proximally the gingival floor will be formed of 2
1. an inner dentinal plane in the form of a groove.
2. straight plane formed of enamel and dentin
Facio-lingual cross section
This view shows the axial wall to be
The facial and lingual walls , If their margins
are at the facial or lingual thirds of the
proximal surface ,
It will be formed of 3 planes : 1. an inner
dentinal plane in form of groove . 2. a
transitional dentinal plane. 3. an outer enamel
–dentinal plane following the direction of
enamel rods proximo-buccally and lingually.
If their wall ends at middle
third it will be composed of
2 planes : 1. inner dentinal
groove plane . 2. outer ,
straight enamel –dentinal
plane , perpendicular to the
tangent of the axial wall
Using a ¼ round bur , start a tunnel on the occlusal inclined
planes of the marginal ridge to be involved in the
preparation, connecting this tunnel with the lesion, widening
and breaking it in the same way as was done in preparation
of previous 2 designs.
If part of the marginal ridge is lost , two
lateral grooves may be prepared on the
buccal and lingual behind the portion of
marginal ridge to be removed
The decay is restricted to contacting
or proximal surfaces without
undermining the corresponding
There is a diastema
• the adjacent tooth is
direct access to the
The affected tooth is rotated or
• The proximal lesion occurs on tapered
teeth with wide gingival embrasures
facilitating facial or lingual access to the
The proximal lesion is located very
gingivally at or apical to, the CEJ,
accompanied by gingival recession(senile
decay), making accessibility to the lesion
from the facial or lingual direction possible
Generally, it should follow the shape of
the contact area and the proximal
surface. Usually it will assume a
trapezoidal or rhomboidal shape.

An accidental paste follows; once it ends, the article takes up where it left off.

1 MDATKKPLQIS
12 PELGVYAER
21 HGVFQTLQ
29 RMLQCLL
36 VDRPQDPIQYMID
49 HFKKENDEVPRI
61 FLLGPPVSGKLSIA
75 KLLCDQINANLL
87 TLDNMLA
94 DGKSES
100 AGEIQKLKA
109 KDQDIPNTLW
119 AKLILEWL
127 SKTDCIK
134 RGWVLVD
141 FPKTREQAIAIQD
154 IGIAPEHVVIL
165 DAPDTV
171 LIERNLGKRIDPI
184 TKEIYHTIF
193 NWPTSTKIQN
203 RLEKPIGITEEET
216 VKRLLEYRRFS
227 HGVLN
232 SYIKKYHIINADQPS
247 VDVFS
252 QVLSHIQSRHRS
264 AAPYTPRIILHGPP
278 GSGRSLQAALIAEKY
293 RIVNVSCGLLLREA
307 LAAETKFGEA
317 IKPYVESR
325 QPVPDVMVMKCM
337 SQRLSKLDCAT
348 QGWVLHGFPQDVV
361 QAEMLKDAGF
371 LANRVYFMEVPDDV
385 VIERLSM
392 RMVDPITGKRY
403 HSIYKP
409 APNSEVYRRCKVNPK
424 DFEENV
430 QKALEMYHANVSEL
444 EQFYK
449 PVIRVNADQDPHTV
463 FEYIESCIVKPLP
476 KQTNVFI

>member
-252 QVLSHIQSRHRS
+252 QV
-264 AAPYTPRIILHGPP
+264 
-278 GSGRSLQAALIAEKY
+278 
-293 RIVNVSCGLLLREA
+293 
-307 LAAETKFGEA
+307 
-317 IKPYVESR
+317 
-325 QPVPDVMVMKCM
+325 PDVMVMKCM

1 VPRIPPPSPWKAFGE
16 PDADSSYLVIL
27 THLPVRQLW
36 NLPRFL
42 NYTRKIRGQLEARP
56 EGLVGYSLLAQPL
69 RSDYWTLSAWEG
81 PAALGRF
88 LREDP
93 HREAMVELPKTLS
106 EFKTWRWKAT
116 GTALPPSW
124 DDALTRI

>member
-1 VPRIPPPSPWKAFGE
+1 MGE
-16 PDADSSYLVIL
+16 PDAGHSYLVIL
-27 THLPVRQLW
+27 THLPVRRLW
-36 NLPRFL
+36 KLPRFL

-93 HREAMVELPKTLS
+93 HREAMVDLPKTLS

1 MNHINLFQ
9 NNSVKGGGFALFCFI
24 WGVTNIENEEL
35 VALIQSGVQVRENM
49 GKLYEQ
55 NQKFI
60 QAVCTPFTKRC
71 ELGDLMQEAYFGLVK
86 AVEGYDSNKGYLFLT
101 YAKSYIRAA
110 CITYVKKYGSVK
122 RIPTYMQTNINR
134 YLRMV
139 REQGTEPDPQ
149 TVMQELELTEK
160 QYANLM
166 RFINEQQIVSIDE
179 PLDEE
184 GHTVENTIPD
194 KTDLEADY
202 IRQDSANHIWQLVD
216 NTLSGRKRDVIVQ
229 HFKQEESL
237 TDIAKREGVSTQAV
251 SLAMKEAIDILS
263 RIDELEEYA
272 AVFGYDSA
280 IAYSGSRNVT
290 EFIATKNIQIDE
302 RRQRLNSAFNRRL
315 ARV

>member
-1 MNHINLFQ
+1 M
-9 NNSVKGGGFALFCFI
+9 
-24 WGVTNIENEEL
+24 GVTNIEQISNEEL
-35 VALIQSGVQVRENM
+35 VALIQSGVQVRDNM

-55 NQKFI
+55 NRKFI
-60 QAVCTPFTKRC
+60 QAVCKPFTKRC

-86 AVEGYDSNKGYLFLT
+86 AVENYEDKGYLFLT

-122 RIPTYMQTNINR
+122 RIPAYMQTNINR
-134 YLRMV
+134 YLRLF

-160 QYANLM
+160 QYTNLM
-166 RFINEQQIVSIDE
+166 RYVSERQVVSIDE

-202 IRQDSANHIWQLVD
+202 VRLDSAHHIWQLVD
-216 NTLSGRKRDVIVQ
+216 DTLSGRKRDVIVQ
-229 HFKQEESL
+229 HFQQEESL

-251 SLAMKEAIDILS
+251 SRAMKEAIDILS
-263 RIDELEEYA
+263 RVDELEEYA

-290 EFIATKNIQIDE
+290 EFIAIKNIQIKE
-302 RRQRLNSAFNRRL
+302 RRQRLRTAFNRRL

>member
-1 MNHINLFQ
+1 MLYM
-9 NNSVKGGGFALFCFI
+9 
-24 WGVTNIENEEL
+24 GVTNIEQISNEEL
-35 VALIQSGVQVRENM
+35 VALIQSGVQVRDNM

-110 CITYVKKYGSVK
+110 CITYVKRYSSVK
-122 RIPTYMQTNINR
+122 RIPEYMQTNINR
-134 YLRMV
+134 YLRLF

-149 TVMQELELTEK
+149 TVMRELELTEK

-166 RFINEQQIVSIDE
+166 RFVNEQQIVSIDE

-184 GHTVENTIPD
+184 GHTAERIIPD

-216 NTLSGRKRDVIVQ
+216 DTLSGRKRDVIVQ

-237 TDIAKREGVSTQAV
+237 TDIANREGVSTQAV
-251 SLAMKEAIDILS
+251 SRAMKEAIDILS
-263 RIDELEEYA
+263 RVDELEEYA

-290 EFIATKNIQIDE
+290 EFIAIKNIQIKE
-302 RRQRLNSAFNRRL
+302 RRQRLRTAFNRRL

Locations of margins
If there is no proximally contacting tooth
(diestema) , there is no specific location
of margins , for the entire proximal
surface is essential self-cleansable.
If the lesion is apical to the contact
area(senile decay ), the occlusal and
gingival margins will be in the gingival
a. Facio –lingual cross section
The axial wall is seen to be flat to
slightly convex facio-lingually .
The buccal or lingual wall , on the
access side will be a one-planed
enamel dentinal wall
following the directions of the
Occlusogingival cross section
The gingival floor may be seen to occur in one of
the two ways
If the gingival margin is located on cementum ,
cementum should be removed
gingival floor should be completely formed of
dentin and in 2 planes : an inner one formed of a
groove and an outer one perfectly straight and
If the gingival margin is present on
enamel, it will be formed of 3 planes :
inner dentinal groove , a dentinal
transistional plane and an outer plane
of enamel and dentin
Instrumentation for class II design 4
These are similar to previous designs , with the exception that
wedges are used if they will interfere with access.
a. Gaining access and gross removal
From the access side, using a round bur ¼ the size of the proximal
preparation with axial pressure and lateral dragging. Remove decayed and
sound tooth structure within the outline.
b Preliminary shaping
This is done using the base of an inverted cone
bur . With buccal access ,at the future location of
the lingual wall ,form the lingual wall in gingivo-occlusal
• At the gingival floor location ,use the
same part of the bur moving it in a bucco-lingual
direction to form the gingival floor .
• Then using the side of the bur , in an occluso-apical
direction , form the buccal wall .
The occlusal wall could be formed